What is it with people who post this stuff and can't be arsed to find out on their own? Its not even news anymore that the judge in alaska found in palin's favor 3 months ago! But that doesn't fit the narrative because palin is an EEEVVILL STOOPID CONSERVATIVE. All the media and established politicians are scared to death of her and tried to pin whatever they can on her. It was front page news when the lawsuit over her using yahoo email was filed, she wins and its back news and all the liberal slashdotters "*waits for replies*" because they're only listening to the talking points from the drive by media.

/end rant
/end troll.

Re:I'm still confused by something... (1)

Junior J. Junior III (192702) | more than 4 years ago | (#32049794)

It's OK as far as I know to prosecute on information obtained illegally, as long as the perpetrators of the illegal information gathering were not law enforcement. IANAL, so...

You missed something (4, Informative)

random coward (527722) | more than 4 years ago | (#32049886)

An Alaska judge has sided with former Gov. Sarah Palin in a lawsuit over e-mail, finding that state law doesn't forbid the use of private e-mail accounts to conduct state business. [juneauempire.com]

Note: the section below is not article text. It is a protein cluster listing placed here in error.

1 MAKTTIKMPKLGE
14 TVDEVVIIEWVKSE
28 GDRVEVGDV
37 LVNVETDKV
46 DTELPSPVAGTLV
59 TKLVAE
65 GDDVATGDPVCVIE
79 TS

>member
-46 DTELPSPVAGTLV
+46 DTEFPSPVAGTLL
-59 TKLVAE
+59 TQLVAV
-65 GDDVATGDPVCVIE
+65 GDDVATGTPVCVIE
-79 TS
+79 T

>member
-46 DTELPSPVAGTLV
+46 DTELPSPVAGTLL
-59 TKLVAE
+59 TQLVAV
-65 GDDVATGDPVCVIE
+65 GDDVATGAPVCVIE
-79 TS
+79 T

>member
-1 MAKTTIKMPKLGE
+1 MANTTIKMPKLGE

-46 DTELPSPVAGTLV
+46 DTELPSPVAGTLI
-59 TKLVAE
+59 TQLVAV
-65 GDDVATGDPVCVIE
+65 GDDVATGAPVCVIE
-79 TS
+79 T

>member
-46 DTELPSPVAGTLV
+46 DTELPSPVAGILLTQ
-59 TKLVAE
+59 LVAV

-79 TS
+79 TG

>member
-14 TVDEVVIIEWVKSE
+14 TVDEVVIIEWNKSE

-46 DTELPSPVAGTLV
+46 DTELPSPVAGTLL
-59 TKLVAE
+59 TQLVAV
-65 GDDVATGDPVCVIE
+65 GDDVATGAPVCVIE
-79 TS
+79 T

Just because you want it to be illegal doesn't make it illegal; i.e. laws have to be passed by legislature first.

The Firm (0)

Anonymous Coward | more than 4 years ago | (#32049492)

Go Airwolf!

Double Standard (-1, Redundant)

Herkum01 (592704) | more than 4 years ago | (#32049540)

This guy will charged with hacking Sarah Palin's account which is crime.

Where is Sarah Palin's trial for using a non-government account for state business(which is also a crime)?

Re:Double Standard (0)

Anonymous Coward | more than 4 years ago | (#32049588)

This guy will charged with hacking Sarah Palin's account which is crime.

Where is Sarah Palin's trial for using a non-government account for state business(which is also a crime)?

citation needed:

using a non-government account for state business(which is also a crime)?

Re:Double Standard (0, Flamebait)

socz (1057222) | more than 4 years ago | (#32049618)

She can't be prosecuted for that, that's why she quit! derrrrrrr

:P

Re:Double Standard (1)

Archangel Michael (180766) | more than 4 years ago | (#32049668)

Citation needed.

Re:Double Standard (1)

coaxial (28297) | more than 4 years ago | (#32050052)

You need a citation? How about, the purloined emails themselves [zdnet.com] .